# Tag Info

4

I have heard of several allegations in the recent days, but they are mostly baseless. However, there are a rare, few trading venues whose matching rules are most often accused of giving unfair order execution advantages to certain firms. These usually arise from violations of the standard price-time priority: IEX's broker priority rule. "All orders will ...

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The two types of orders are called "Attributed" and "Non-Attributed". Venues will sometimes provide incentives to encourage order attribution. For example, Direct Edge has their "Edge Attribution Incentive Program" which you can read about on their price list. I believe NASDAQ has offered incentives for attribution in the past, but I don't think they do ...

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I fully agree with all potential rationals written here to put bids and asks deep in the book. All these interests are part of what we should name the latent order book, since potentially agent would be glad to buy or sell at such prices in an hypothetical future. Philosophically, I would say that the more mature a market is, the less you should see such ...

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Don't discount the fact that it could be a fund testing a strategy or order type. I do this all the time. I'll take an algo that should penny on say, VWAP, and make it penny on VWAP - $10 to ensure that it works but if it does go a bit crazy then atleast I have a buffer before it starts going active. Same thing with order types, if I'm testing a new fix ... 3 Some exchanges have agreements with market makers to provide liquidity (the market makers often get some kind of preferential treatment in return). Often these agreements will include obligations to be actively quoting some minimum percentage of the time, on both sides of the book (bid & offer). Quoting non-marketable prices is one way to meet these ... 3 This differs from exchange to exchange but in Toronto (TSX) the rule is that the unfilled amount becomes a limit order at the last sale price. A market priced order is an instruction to trade the order at prices currently established by the opposite side of the market. Such orders have no trader defined limit on the potential trade price but these orders ... 3 As you've mentioned, it depends on the trading venue and the exact market data product that you're subscribed to. Unless otherwise stated, the data is usually updated at every occurrence of an event (explains the irregualr intervals), and often, the data is not disseminated immediately and multiple events may be batched in a single message informing you of ... 2 In addition to @madilyn's answer, there is one point that needs to be addressed and that is often called an unfair advantage although it is merely a competitive advantage. Take the US Equities market. There are now several venues on which the same symbols are traded. If one HFT acquires information about one symbol in one venue - e.g. due to a limit order ... 2 Here is how I would approach such a calibration. Assuming we have the necessary market data one can easily construct the emprical distribution of the arrival rate. Let$\lambda_{emp}(\delta)\$ be the empirical distribution. Then one can define a metric by $$m(k,A,N)=\sum_{i=1}^N |\lambda_{emp}(i)-\lambda^a(i)|$$ After you have decided upon a suitable ...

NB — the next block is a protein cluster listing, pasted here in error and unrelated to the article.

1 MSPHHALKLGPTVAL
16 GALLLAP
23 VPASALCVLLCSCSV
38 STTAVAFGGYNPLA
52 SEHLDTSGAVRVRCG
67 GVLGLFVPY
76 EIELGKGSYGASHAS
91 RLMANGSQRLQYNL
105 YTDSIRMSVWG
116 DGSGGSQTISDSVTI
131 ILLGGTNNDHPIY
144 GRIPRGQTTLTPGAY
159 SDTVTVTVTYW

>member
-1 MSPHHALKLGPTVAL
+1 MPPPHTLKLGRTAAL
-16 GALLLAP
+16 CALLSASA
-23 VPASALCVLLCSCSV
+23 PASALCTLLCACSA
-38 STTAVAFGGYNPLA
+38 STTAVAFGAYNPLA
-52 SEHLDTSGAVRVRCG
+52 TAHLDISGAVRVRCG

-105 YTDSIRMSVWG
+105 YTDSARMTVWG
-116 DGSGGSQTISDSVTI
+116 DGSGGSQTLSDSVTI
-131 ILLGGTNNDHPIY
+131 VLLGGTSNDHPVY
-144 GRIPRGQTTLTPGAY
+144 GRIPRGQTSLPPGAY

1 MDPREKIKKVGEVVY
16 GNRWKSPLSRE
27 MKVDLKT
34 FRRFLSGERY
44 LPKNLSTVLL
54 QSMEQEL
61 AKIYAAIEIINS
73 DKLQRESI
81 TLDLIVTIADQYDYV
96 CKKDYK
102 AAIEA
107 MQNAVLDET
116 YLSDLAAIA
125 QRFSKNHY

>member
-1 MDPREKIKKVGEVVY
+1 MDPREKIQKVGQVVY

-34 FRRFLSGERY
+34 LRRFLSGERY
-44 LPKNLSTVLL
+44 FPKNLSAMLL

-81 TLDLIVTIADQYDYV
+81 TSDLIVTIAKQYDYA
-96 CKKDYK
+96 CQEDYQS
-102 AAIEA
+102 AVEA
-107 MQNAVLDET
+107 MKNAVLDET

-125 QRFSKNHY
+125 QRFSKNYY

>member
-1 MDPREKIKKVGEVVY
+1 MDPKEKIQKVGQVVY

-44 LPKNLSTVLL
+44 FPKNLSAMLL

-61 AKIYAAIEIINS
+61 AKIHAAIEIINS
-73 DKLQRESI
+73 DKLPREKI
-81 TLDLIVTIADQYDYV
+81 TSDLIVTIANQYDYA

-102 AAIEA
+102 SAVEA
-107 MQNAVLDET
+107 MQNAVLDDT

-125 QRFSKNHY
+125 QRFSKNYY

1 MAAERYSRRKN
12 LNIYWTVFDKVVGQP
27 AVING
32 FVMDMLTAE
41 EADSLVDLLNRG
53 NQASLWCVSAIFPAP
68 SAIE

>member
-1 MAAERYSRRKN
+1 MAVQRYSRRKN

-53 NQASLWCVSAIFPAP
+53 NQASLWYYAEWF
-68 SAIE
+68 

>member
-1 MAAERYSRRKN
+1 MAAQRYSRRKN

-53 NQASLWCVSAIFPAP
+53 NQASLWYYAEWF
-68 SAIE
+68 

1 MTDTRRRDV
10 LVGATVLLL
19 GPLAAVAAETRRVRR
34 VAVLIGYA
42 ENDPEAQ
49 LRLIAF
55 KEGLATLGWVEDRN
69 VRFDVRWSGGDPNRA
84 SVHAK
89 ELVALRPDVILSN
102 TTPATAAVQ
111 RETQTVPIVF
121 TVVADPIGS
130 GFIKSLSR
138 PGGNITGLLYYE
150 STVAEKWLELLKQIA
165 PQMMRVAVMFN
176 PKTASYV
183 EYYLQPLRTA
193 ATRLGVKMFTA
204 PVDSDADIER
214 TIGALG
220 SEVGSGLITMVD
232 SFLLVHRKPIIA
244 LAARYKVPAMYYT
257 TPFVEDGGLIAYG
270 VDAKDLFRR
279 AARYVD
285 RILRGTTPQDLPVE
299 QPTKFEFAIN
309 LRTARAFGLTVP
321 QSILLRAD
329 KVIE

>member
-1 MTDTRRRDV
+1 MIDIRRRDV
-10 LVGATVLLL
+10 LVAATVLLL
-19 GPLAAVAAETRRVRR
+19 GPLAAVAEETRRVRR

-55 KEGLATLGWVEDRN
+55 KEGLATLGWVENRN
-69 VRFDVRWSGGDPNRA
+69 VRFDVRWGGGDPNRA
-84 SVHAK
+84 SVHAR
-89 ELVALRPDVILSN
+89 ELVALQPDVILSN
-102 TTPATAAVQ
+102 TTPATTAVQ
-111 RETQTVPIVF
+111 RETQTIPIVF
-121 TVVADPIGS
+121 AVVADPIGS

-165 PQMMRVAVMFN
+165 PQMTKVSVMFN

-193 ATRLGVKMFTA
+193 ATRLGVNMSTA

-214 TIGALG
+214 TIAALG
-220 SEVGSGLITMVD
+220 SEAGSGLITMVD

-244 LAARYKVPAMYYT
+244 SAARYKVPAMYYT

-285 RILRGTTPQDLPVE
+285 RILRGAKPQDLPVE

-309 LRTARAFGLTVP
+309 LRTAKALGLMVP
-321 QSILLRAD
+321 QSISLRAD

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Yes. Increasing the size of an order is like cancelling and reinserting it. You lose queue priority and insert behind the other orders.

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